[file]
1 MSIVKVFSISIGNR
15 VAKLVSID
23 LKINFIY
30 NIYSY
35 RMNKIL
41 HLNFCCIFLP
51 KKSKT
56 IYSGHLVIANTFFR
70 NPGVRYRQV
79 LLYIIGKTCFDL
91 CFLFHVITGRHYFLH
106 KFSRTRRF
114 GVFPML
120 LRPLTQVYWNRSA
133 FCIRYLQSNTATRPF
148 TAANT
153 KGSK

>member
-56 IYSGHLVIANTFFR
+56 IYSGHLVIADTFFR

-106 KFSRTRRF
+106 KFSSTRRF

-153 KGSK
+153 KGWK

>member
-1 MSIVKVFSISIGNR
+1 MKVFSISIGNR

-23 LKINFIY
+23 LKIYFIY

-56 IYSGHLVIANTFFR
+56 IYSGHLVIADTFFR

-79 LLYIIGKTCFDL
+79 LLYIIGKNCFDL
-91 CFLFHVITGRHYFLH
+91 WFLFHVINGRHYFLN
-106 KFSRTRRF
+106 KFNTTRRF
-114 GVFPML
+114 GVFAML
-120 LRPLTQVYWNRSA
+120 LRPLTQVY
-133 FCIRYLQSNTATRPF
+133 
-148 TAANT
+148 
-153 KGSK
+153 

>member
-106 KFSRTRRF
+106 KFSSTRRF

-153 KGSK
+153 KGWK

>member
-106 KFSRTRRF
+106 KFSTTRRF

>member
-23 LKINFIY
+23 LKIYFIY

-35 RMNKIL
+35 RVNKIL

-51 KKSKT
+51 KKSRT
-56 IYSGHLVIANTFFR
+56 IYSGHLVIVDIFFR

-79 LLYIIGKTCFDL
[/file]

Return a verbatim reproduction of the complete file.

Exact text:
1 MSIVKVFSISIGNR
15 VAKLVSID
23 LKINFIY
30 NIYSY
35 RMNKIL
41 HLNFCCIFLP
51 KKSKT
56 IYSGHLVIANTFFR
70 NPGVRYRQV
79 LLYIIGKTCFDL
91 CFLFHVITGRHYFLH
106 KFSRTRRF
114 GVFPML
120 LRPLTQVYWNRSA
133 FCIRYLQSNTATRPF
148 TAANT
153 KGSK

>member
-56 IYSGHLVIANTFFR
+56 IYSGHLVIADTFFR

-106 KFSRTRRF
+106 KFSSTRRF

-153 KGSK
+153 KGWK

>member
-1 MSIVKVFSISIGNR
+1 MKVFSISIGNR

-23 LKINFIY
+23 LKIYFIY

-56 IYSGHLVIANTFFR
+56 IYSGHLVIADTFFR

-79 LLYIIGKTCFDL
+79 LLYIIGKNCFDL
-91 CFLFHVITGRHYFLH
+91 WFLFHVINGRHYFLN
-106 KFSRTRRF
+106 KFNTTRRF
-114 GVFPML
+114 GVFAML
-120 LRPLTQVYWNRSA
+120 LRPLTQVY
-133 FCIRYLQSNTATRPF
+133 
-148 TAANT
+148 
-153 KGSK
+153 

>member
-106 KFSRTRRF
+106 KFSSTRRF

-153 KGSK
+153 KGWK

>member
-106 KFSRTRRF
+106 KFSTTRRF

>member
-23 LKINFIY
+23 LKIYFIY

-35 RMNKIL
+35 RVNKIL

-51 KKSKT
+51 KKSRT
-56 IYSGHLVIANTFFR
+56 IYSGHLVIVDIFFR

-79 LLYIIGKTCFDL